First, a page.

How to Pitch Your Startup Idea in Times of Corona
The corona crisis gives people common ground. It unites us worldwide on so many levels. Many of us struggle to manage our new life without stressing out, but let’s not add insult to injury. This crisis is not at all bad. It has shown us that businesses are creative, and find new opportunities. So what matters do you need to take into account when pitching your startup idea to investors in times of corona?
Investing in startup ideas
It’s not easy to predict the future of businesses. Which is also the case during this crisis. So how do investors know whether or not your startup idea will work? To keep it real: they don’t. But there are some things that they look at. According to Frank Appeldoorn, Managing Partner at Arches Capital, it’s all about sustainable ideas. “We currently re-examine all the startups in our portfolio and look at the impact these startups can make in their industry. Retail, events, and travel are difficult industries to invest in right now.”
Does this mean that investors stop investing in new startup ideas? “No”, says Appeldoorn. “The questions we ask startups are more relevant now than ever.” The lessons learned in this period are valuable for startups. Appeldoorn: “Startups should think about how future-proof their ideas are. Emphasize in your pitch to us, the needs for the products or services you offer, describe the (new) customer journey, and explain the proposition of your startup. Apart from that, investigate the impact your company can make now, during corona. Also, describe if your company is still interesting after corona and long after that.”
Changing the business climate
Some startups decide to take drastic measures, according to Appeldoorn. “I’ve seen a shift in plans. Several startups postpone their search for investors until after the coronacrisis, while others are more hopeful about obtaining new investments immediately. The last group doesn’t have the time and the funds to keep their startup running, they can only overcome difficulties with aid from the government.”
The changing business climate is stressful. Remote working has become the new norm. “If you’ve overcome the first shock of the new situation like I did, it provides you with new ideas. You eventually become more flexible as a business owner,” explains Appeldoorn.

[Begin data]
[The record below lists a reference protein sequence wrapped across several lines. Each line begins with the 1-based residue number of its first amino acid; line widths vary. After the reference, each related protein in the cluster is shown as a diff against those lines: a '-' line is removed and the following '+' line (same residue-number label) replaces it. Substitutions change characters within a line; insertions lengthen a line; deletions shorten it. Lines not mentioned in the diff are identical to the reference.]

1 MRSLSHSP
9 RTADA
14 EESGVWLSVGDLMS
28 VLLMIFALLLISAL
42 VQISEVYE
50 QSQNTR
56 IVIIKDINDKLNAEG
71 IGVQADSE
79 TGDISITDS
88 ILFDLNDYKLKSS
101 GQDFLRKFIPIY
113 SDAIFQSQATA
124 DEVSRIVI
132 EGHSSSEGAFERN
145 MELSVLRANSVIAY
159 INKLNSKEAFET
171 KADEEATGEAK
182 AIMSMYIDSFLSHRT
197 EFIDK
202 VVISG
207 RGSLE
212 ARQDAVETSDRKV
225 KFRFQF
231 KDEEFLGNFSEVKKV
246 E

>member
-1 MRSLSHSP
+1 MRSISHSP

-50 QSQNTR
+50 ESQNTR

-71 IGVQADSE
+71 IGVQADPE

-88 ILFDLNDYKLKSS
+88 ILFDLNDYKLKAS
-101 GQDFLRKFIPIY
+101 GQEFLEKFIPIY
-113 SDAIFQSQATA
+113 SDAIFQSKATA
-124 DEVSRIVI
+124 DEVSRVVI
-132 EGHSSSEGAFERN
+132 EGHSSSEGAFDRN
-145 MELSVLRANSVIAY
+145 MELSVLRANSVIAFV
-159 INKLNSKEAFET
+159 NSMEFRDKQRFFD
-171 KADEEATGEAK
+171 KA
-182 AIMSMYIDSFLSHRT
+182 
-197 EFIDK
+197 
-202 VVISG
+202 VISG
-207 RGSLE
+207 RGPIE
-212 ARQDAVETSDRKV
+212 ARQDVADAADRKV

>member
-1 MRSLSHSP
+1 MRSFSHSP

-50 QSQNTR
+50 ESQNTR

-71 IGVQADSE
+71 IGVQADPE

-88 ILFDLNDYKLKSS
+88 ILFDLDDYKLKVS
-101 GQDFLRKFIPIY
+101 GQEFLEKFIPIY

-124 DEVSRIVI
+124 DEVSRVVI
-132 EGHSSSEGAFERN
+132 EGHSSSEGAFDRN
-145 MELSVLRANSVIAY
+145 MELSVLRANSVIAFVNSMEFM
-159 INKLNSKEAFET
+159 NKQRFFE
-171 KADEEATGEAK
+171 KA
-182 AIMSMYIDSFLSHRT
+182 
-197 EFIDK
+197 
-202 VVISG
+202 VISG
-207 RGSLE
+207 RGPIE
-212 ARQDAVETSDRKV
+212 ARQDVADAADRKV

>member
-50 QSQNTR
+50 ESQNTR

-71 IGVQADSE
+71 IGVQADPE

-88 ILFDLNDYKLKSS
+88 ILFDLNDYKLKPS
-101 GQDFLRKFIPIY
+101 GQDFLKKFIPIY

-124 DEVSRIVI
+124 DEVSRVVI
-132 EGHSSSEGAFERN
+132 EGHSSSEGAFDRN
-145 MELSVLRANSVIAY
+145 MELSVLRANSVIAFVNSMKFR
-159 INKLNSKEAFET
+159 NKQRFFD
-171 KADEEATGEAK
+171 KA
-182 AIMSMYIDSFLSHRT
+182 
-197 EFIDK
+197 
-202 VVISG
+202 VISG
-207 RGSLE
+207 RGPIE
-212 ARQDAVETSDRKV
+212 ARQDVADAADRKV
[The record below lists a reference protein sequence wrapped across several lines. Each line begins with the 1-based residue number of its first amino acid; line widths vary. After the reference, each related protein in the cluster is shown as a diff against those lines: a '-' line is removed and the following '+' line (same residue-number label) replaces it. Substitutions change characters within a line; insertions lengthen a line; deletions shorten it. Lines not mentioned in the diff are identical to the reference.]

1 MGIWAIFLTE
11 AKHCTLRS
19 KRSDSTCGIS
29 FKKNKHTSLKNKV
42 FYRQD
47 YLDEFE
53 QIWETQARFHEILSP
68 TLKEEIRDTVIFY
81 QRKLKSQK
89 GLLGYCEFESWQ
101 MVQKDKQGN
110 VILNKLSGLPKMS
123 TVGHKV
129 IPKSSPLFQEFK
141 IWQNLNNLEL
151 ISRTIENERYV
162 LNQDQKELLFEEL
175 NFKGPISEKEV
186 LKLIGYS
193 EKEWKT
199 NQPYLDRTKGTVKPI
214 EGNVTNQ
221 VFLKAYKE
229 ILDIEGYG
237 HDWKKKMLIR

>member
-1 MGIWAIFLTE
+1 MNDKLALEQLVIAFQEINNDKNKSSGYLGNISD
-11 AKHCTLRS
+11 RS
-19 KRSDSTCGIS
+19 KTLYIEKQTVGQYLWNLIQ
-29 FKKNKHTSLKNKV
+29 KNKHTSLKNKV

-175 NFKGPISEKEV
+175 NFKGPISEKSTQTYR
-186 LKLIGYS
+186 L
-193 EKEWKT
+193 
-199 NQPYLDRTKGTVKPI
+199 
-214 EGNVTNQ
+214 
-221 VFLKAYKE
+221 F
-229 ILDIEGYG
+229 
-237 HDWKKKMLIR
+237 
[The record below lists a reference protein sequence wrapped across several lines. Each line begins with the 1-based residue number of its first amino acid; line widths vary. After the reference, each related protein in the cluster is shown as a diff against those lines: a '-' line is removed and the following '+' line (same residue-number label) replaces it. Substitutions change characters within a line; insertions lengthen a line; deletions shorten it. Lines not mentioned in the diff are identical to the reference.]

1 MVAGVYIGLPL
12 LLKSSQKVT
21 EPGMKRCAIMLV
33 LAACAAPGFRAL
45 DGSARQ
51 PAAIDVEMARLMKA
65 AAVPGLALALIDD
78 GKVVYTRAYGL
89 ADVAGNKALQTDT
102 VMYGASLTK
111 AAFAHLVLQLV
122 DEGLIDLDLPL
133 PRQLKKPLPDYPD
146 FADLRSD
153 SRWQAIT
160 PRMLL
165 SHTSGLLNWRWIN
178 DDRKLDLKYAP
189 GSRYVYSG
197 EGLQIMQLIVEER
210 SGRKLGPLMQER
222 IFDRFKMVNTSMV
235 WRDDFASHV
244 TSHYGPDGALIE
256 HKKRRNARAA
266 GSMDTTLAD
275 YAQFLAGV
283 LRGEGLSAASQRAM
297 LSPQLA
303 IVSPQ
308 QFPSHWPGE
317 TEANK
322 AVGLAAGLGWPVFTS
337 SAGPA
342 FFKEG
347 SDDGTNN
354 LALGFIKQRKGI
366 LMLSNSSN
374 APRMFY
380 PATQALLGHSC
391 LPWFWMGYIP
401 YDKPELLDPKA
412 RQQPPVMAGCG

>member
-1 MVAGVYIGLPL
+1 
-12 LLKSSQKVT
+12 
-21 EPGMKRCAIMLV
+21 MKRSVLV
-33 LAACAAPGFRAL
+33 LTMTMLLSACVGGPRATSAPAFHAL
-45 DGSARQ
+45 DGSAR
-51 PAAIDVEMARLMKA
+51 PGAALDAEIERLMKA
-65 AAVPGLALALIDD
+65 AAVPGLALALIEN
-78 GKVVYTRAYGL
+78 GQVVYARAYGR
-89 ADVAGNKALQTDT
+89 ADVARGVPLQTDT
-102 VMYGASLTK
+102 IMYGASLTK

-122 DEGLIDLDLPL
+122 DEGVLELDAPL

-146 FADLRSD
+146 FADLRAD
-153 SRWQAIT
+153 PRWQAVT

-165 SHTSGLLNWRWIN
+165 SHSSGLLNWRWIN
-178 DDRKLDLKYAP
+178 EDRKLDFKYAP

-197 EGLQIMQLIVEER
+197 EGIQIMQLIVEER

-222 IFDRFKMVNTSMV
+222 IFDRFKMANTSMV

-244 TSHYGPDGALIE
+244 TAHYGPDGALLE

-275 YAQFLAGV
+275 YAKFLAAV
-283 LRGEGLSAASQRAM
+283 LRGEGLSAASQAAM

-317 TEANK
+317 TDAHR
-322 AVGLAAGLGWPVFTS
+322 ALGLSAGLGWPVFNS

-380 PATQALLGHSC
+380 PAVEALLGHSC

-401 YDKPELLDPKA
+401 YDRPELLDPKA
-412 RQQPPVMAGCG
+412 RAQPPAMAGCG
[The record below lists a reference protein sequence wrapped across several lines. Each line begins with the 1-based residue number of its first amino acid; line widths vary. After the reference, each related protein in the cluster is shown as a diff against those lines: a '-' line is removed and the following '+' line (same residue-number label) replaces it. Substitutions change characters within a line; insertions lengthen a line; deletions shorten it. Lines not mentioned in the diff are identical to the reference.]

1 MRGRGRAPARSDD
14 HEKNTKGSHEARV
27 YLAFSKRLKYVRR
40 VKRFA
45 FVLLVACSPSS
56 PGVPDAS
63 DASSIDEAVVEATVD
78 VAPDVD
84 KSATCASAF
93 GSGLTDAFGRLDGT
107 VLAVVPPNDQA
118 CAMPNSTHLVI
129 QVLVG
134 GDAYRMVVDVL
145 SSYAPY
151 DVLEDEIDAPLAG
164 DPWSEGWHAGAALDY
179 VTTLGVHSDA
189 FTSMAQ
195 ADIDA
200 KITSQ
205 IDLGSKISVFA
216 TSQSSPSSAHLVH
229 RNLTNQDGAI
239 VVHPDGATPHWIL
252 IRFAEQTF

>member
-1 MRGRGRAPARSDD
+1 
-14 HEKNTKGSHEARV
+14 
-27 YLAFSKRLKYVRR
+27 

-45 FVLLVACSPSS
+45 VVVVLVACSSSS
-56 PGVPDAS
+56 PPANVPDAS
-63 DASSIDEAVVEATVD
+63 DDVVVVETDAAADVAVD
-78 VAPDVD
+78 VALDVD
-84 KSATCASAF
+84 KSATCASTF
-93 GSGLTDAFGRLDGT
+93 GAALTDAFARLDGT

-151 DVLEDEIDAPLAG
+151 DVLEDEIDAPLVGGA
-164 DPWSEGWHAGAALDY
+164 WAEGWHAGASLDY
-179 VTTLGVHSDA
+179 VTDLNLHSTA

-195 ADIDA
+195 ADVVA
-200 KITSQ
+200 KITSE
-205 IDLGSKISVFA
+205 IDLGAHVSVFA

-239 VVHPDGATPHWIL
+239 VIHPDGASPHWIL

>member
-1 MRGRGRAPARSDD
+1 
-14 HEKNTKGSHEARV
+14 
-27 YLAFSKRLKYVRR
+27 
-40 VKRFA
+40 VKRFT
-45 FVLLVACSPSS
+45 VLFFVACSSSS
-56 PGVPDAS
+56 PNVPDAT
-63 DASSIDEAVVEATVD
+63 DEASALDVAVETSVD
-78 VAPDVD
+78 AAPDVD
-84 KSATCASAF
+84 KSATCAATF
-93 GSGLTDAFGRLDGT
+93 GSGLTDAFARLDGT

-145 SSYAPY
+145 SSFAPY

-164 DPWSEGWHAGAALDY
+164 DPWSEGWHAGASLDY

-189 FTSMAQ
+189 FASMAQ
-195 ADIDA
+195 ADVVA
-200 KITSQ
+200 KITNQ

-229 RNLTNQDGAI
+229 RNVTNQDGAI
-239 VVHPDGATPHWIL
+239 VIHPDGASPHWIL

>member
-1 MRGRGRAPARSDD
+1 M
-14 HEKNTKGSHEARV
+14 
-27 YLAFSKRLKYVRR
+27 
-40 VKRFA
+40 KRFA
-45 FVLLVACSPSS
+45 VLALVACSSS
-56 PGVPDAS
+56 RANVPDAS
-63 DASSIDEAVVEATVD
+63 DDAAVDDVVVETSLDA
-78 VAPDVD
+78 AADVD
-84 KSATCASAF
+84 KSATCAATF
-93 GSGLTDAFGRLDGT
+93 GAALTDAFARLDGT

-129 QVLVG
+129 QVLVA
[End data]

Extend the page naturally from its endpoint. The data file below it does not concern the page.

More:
Although managing your startup, your personal- and family life, can take its toll. Charlotte Köll, psychologist and business owner of Zakenvrouwen tells us that: “The work ethic has changed drastically. People need to adjust, facing extreme changes.” She recommends that businesses create guidelines for employees to manage stress. “Men, more than ever, are facing burn-outs. Women are more adjusted to combining work and family. Men are therefore more likely to be exposed to additional stress. Having to do household chores and taking care of children, then post-corona. Startups, and other businesses also, need to realize that the current situation needs another approach. Start communicating more with your employees and set guidelines.”
Create a healthy work environment
These guidelines, stated by Köll, can be a variety of essentials to keep yourself and your company healthy. “Tell your employees that you recommend them to work-out, to stay in touch with colleagues, and to meditate. Make it easy for them, and give them instructions and ideas for implementation. There are easy tools to do daily guided meditations. Find them on Youtube or with an app such as Headspace or Calm.”
Sustainability plays a crucial factor in the durability of your startup. Companies should focus on the health of their company and its employees, to create a sustainable work environment. Meditation lowers stress levels and increases productivity. Next to that, Köll also recommends: “Put less pressure on employees and yourself. Be more lenient. Give people the option to work less.”
Pitching your startup
Funds are scarce and the expectation is that the valuation of companies will be lower. Only exceptional ideas might, therefore, lead to investments. Nathalie Mangelaars, from Pitch Academy, tells us that: “Show investors that you’re solving a problem, and relate this to the current crisis. We can’t abnegate the new situation we’re in, so show your flexibility by explaining different scenarios throughout your pitch. Show potential investors how flexible your startup is, when scaling up and scaling down.”
At this moment, pitching contests are limited and most of them are online. Nathalie: “Pitching online differs from pitching offline. It’s easier to create a connection offline with the investor prior to your pitch. If you see each other physically, you can see each other’s body language, and have eye contact.” Interaction without a crowd is something that is also missing when pitching online, but there are options to connect with investors on another level. Nathalie: “Energy is more important than ever. You need to feel the positive energy through the screen. Voice plays a crucial role, also. Vary in the tone and the tempo to keep investors interested.”
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